The asymettrical nature of the relationship with an N soon starts to become apparent, they always fail to reciprocate. You have to extend your good will much further and make even more allowances, if you are to still ‘meet’ with them. But you are no longer meeting with them half way, and it starts to show. I have a theory that this is a type of operant conditioning (similar to gambling). You’ve invested emotional energy in a Narc, very much like a gambler feeding quarters into a slot machine. Convinced that it will come good and pay out eventually! 😀

What I noticed about my N, was that her goodwill was entirely banked up in IOU’s and empty promises. And interestingly, these were empty remarks and hollow promises which SHE insisted on making!
I repeatedly told her NOT to make promises and either DO something or just shut up. I’m a firm believer that actions speak louder than words, and in the end, they did!

But life is a great leveller and people often get what they deserve eventually. What goes around comes around and all that! 🙂

And somehow I think the N realises their eventual fate, but calls it fear? And to let you into the nightmare world of my N, it was this. She had a great ‘fear’ of being abandoned by a partner which she always taled about. I’m not sure what the fear was? For somebody so seemingly hell bent on bringing this ‘nightmare’ into reality by her actions, it seemed more like a certainty than a ‘fear’ from where I was looking? 🙂
And her other ‘nightmare’ was that she would die alone without children, drooling at the mouth in an old folks home. Sounds more like a premonition than a nightmare if you ask me! Phil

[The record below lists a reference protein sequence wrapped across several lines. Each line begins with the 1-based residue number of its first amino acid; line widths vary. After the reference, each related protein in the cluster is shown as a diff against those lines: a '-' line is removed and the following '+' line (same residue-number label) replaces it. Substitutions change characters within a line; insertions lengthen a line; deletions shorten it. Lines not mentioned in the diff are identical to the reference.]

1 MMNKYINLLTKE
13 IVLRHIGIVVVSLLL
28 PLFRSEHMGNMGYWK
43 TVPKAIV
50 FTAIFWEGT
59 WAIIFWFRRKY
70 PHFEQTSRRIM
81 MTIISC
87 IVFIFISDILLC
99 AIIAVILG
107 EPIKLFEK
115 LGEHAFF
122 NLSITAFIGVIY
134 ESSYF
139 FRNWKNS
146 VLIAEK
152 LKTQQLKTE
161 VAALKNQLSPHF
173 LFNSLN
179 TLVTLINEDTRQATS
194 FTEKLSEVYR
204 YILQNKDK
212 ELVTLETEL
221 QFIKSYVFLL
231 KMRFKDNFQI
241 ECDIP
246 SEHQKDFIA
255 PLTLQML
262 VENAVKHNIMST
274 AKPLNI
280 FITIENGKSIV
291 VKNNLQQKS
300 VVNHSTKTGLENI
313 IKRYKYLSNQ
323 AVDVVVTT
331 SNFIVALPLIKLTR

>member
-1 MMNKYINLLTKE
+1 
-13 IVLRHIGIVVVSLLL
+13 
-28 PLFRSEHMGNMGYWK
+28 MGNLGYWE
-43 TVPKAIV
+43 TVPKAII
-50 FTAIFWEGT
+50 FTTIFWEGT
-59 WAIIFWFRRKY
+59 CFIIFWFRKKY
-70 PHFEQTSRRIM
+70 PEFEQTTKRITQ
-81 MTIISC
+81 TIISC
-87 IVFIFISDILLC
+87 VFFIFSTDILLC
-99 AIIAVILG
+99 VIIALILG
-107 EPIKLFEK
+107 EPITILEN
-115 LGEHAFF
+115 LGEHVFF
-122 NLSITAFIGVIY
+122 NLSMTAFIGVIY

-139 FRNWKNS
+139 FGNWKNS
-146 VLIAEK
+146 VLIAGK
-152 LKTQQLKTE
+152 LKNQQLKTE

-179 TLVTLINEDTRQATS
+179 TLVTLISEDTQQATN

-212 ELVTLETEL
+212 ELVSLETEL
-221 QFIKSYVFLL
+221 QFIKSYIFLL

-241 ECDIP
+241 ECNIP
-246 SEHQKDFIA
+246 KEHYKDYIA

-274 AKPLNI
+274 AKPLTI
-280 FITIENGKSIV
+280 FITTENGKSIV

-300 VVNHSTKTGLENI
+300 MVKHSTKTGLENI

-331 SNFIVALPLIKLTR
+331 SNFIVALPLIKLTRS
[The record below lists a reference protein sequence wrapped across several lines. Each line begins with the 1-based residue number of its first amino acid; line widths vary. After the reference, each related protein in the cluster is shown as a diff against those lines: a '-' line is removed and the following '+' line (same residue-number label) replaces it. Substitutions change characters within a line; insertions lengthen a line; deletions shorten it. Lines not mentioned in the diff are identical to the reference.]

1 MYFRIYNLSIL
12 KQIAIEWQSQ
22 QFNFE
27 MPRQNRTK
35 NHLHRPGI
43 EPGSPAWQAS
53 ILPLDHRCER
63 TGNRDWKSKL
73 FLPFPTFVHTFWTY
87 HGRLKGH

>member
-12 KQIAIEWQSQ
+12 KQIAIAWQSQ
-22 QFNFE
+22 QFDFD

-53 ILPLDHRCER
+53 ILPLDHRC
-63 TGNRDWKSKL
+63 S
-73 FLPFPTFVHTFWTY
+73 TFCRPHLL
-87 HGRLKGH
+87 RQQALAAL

P.S. Tell your neice to take care, and keep a wacthful eye on your daughter, Hope the primrose takes root 🙂


175. Lesley - August 24, 2012

Hey All,
Just beaming in from Ginger Separatist society which as a blonde…I am of course an honorary member.
Agreeing with recent posts and can’t help but say I’ve noticed on net of late that more and more’ normals’ are using poetry/story telling to express the depth of feeling caused by an encounter with a narc.
I read a few over the last while and was struck by the similarities in our reactions and also that the sense of outrage or deep grieving seems to be an outlet for creativity.
So they do leave us something intact. Or even enhanced.
Many of the poems are a search to find meaning and are positive in the humanity they show.
When I read about the opening of the evening primrose…it strikes me that this epitomises all that it is to be really human..to find joy in the minutae of such simple things. A narc would also find joy in an evening primrose but only if someone was watching him and he could feign reaction!